Monday, September 25, 2017

Twitter Conversations about Scholastic's THE ROYAL CANADIAN MOUNTED POLICE

On September 22, 2017, a parent in Canada tagged me on a tweet about a book in his child's kindergarten classroom. He asked "What are kids learning about Canadian history? He shared four images from inside a book:

The pages are from The Royal Canadian Mounted Police by Marc Tetro, first published in 1994 by Scholastic Canada, for kids 5-8 years old. The tweet generated a fair bit of interest.

When I retweeted it, I tagged Scholastic:

Earlier today (Sep 25), Scholastic Canada replied:

I don't think there are any mechanisms by which a teacher or librarian would know that Scholastic stopped publishing this book because of the issues with its content. Clearly, it is still in at least one classroom in Canada.

I looked in WorldCat to see how many libraries have it. Given the issues in it, it shouldn't be in a public or school library. It does have use, however, in a university library. Unfortunately, it is in several public and school district libraries. If you've got it in your library, deselect it.


Cheriee Weichel said...

This is one of the reasons that we need better equipped school libraries with professionally educated teacher librarians at the helm. The push for classroom libraries (usually funded by teachers personally rather than an institution) means that many teachers collect all kinds of books for their classrooms without consideration for the types and quality of materials and no real understanding of how and what to weed.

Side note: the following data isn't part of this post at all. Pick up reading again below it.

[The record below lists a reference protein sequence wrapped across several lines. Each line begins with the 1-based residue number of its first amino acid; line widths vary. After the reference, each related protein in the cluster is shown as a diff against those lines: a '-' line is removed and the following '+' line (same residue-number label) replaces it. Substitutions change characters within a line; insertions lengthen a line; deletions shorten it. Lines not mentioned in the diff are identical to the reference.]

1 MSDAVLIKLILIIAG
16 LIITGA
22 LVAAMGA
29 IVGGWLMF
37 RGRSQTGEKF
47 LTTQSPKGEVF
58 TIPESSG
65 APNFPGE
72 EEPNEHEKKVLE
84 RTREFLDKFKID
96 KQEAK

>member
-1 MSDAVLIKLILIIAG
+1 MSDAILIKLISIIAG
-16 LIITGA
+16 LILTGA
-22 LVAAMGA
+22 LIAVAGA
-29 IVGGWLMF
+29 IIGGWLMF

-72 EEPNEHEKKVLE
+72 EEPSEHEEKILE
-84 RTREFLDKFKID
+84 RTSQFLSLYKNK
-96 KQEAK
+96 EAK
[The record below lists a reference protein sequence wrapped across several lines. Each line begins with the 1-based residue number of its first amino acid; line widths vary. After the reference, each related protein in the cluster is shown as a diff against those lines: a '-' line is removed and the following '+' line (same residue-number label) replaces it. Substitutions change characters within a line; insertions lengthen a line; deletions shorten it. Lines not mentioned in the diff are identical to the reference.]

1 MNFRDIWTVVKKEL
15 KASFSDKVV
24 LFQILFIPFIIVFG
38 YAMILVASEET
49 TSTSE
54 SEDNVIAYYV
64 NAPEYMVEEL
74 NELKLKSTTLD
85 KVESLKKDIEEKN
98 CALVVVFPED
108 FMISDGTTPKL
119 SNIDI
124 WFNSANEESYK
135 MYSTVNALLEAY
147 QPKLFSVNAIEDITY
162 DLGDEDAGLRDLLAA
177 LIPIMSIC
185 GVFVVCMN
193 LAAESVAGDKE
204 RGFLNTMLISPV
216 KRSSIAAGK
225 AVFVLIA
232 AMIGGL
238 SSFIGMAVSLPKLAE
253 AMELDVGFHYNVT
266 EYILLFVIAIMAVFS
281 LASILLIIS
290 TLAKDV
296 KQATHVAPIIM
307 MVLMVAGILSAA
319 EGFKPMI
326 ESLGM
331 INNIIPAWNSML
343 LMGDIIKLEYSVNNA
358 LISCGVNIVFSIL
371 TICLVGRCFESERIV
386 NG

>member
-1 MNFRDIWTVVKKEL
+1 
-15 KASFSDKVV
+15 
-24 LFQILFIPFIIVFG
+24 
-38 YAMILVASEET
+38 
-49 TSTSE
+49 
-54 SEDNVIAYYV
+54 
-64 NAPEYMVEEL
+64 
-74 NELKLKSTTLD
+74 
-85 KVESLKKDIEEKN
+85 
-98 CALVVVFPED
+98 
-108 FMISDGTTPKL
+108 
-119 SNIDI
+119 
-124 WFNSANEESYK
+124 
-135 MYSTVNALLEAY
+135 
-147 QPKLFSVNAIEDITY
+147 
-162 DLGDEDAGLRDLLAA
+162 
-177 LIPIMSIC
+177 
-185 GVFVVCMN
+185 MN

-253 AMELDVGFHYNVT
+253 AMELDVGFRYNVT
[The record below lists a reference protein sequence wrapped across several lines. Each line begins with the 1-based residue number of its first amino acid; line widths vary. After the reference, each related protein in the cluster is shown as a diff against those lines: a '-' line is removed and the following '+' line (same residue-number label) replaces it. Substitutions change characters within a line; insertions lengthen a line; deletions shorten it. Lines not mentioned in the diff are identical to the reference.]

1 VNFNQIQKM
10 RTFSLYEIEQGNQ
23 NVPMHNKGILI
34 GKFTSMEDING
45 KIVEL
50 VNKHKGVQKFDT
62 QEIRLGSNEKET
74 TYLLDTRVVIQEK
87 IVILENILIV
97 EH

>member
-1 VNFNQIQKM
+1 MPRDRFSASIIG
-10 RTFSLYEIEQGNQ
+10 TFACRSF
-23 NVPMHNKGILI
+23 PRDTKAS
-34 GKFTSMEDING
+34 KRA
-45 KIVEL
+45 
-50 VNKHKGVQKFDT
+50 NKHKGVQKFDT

Jamalia Higgins said...

I agree wholeheartedly with Cheriee's response above. I also believe that the responsibility must lie with the teacher or librarian at this point. No publisher is, or should be, responsible for telling buyers when to remove materials from their collections.

There actually are mechanisms for librarians to know when a book is out of print - vendor databases indicate this very clearly. Of course, in this case there were reasons beyond the usual lack of sales for not keeping a book in print, and it was the right decision. I applaud Scholastic Canada's candid and quick response to your inquiry.

Polly said...

It was in print as of 2015, because I just checked my library's shelves, and we have a copy that was ordered then. I will be weeding it!

Gabby said...

I'd like to hear thoughts about when it's appropriate to remove nonfiction items like this from a general university collection (not a special collection/not a big R1 university, either). Most students checking these out don't know that they're in the collection to be studied critically or that portions have incorrect or damaging phrasings, they often just see a title that seems like a close enough fit for a project.

Debbie Reese said...

Gabby--it seems you'd need to distinguish them somehow from those that (for example, students in a college of education) can be used for projects that advance knowledge of a topic to those that are examples of biased material. Does your library have a collection policy that you can look at?

Gabby said...

The collection policy I inherited for this section leans toward "dump anything that has bias" and has a lot of specific examples of types of bias and harmful language.

I wish I could create a sub-collection for them, but the children's section already has four sub-collections and I've seen how poorly our students handle navigating that.

Thanks for your reply!